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Birth photos: Motherhood after overcoming infertility

Nichole Beaudry strives to capture the wonder, beauty, and whimsy in the small moments with her children. She earned her undergraduate degree in English from The University of Texas and her master’s in English from California State Un...

Moms who beat infertility share their stories

When you struggle with infertility and the months of waiting for a pregnancy turn into years, it can be difficult to imagine ever holding your baby. We spoke with more than a dozen moms who bravely battled infertility and won and we’re honored to share their powerful stories with you.

Kir Piccini and her sweet twin boys, Gio and Jacob

A letter to my boys:

There are no pictures of the first time I held you, one after the other, in my arms. Instead what I have are pictures from the days after you took that first breath, some taken by the nurses in the NICU suite as I sat in a comfortable rocking chair and waited for them to unhook some of the wires and let some others remain before placing your small sweet bodies into my hands. Some have your daddy sitting next to me, or your grandma, but that first time I held you, it was just me and you, gazing into each other’s eyes and starting our love affair.

Your daddy tells me that as they were removing you from my body that 8th day in January that the doctor did bring you to my eye level before she handed you to the scrub nurses but I don’t remember any of it, my memories of that morning are hazy and rose colored.

I was just so happy you were both alive.

So it wasn’t until I’d been released from bed and taken a renewing shower the next morning that I was able to leave my room and walk past the smiles and congratulations of the nurses’ station making my way to the hallowed doors of the NICU.

I walked in on a shift change, so for a few moments, where a doctor was droning on and staff was anxious to leave, I felt out of my own body. I was standing there, willing someone to notice me when one of the nurses did, in a gruff voice ask if she could help me, all that came out was a peep, a whisper, “I am Giovanni and Jacob Piccini’s mom.”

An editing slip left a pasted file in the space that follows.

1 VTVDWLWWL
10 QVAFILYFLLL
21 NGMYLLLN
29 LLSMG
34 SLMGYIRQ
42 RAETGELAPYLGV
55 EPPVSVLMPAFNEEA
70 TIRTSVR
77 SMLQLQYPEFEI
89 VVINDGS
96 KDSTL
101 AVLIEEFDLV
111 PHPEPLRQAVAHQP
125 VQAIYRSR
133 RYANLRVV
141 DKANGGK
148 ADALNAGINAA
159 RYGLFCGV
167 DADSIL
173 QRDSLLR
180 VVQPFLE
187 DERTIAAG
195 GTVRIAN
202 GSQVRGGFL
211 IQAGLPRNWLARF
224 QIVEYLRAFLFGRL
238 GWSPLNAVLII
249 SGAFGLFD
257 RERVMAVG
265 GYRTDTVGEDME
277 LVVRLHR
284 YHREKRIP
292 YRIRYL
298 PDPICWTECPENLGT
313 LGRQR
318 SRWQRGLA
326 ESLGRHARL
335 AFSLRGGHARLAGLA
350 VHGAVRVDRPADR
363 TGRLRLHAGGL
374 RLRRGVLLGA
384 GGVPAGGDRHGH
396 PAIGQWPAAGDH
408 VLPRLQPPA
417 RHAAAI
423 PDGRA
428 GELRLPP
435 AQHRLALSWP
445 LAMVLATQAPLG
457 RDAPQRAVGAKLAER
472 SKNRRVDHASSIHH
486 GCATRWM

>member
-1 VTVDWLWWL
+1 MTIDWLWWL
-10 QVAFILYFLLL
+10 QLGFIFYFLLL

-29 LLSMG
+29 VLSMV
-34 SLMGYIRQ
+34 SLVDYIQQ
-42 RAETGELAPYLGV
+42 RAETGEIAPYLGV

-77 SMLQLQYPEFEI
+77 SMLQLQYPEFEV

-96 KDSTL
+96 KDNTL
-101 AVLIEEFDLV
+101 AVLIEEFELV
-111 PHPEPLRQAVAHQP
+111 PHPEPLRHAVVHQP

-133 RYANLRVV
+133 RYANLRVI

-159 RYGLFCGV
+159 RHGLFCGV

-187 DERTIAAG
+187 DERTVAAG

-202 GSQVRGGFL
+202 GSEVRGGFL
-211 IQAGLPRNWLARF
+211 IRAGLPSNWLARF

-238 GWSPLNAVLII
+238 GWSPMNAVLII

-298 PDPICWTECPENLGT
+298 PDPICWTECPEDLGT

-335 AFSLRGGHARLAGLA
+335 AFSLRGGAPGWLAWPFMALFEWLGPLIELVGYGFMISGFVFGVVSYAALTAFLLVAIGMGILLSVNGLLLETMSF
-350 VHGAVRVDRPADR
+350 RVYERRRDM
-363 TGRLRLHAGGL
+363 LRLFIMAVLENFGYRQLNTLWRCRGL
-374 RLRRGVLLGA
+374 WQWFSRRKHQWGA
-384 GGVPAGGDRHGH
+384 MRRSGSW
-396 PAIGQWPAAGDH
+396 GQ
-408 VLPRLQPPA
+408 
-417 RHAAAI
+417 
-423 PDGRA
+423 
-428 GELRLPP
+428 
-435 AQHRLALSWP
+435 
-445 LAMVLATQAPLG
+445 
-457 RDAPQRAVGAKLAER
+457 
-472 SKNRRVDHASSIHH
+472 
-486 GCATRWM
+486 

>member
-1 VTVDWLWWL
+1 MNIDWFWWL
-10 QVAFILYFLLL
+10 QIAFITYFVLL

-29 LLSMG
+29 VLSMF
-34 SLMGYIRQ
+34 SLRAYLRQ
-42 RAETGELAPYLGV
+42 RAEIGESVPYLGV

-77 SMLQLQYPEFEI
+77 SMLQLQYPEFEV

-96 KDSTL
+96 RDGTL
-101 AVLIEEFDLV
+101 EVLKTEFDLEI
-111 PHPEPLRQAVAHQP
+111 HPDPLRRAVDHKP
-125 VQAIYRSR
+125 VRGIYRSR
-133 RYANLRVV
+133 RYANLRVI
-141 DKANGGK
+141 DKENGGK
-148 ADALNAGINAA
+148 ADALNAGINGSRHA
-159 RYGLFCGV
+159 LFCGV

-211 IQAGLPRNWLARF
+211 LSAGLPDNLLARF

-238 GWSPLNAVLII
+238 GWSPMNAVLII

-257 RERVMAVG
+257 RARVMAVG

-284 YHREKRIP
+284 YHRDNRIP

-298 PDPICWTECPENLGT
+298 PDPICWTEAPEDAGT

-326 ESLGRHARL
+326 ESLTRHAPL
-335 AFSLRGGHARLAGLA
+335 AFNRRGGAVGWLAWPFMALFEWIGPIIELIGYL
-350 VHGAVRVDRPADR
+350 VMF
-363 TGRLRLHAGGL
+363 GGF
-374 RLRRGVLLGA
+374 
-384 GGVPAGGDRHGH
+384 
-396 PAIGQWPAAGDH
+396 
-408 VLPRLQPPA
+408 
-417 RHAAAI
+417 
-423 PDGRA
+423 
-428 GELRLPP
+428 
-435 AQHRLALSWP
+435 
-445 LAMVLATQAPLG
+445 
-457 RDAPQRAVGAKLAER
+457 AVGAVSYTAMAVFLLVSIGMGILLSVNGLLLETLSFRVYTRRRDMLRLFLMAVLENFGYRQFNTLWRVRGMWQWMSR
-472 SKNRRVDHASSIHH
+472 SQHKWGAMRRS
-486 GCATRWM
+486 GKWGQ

The air shifted, the people parted and the smiles lit the faces of everyone.

“Oh the twins! It’s the twins' mom!”

So I was ushered into the room of incubator bassinets, with the humming of the low-level lighting and the crying of babies eager to live ringing in my ears, to two see-through beds standing side-by-side, the way I hoped you would be for the rest of your lives.

I remember thinking after holding you Giovanni that your weight at birth, 5 pounds, 1 ounce, belied the enormous love that I felt as I counted your toes and stroked your cheeks. I recall being reluctant to hand you back to the nurse but eager to welcome Jacob into my arms, to open the swaddle blanket and explore the small tiny places on this child I now called my son.

I did not cry, not in that moment.

I was making conversation, being entertaining and asking lots of questions. I was nodding along with the staff that agreed you really were the most handsome babies they had ever seen (they might have been lying but I didn’t care, to me you were, you are) spending the hour I got with you learning how to feed you from the bottles and hand you back when it was clear you’d need gavages.

The one clear thought I had in those first days of motherhood was that it just didn’t seem possible that I had waited four years to hold you in my arms and yet I still wasn’t in any way prepared for the emotion, intense love and out-of-body gratitude for the miracle you were. Infertility had made my skin shimmer and my thoughts race, I do remember wondering if you were real, touching you, and kissing the soft spots of your heads over and over again all the while wondering if all the scary and unreal moments of trying to conceive you and then my overdue and most welcomed pregnancy had been just an illusion.

It would take months, but eventually my eyes would not tear and leak every time I caught a glimpse of you or heard your babbles, but on that first day right before I was told I needed to let you rest and could come back in four hours for your feeding, what I felt was the coming together of Faith and Hope, of Determination and Dare, of Medicine and Miracle bundled together in a bundle of Tenderness and Devotion that still takes my breath away today.

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